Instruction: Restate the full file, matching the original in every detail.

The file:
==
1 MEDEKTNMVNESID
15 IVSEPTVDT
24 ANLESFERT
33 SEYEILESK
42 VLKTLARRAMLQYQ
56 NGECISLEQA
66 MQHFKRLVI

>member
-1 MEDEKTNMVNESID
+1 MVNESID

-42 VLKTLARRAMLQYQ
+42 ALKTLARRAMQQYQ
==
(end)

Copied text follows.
1 MEDEKTNMVNESID
15 IVSEPTVDT
24 ANLESFERT
33 SEYEILESK
42 VLKTLARRAMLQYQ
56 NGECISLEQA
66 MQHFKRLVI

>member
-1 MEDEKTNMVNESID
+1 MVNESID

-42 VLKTLARRAMLQYQ
+42 ALKTLARRAMQQYQ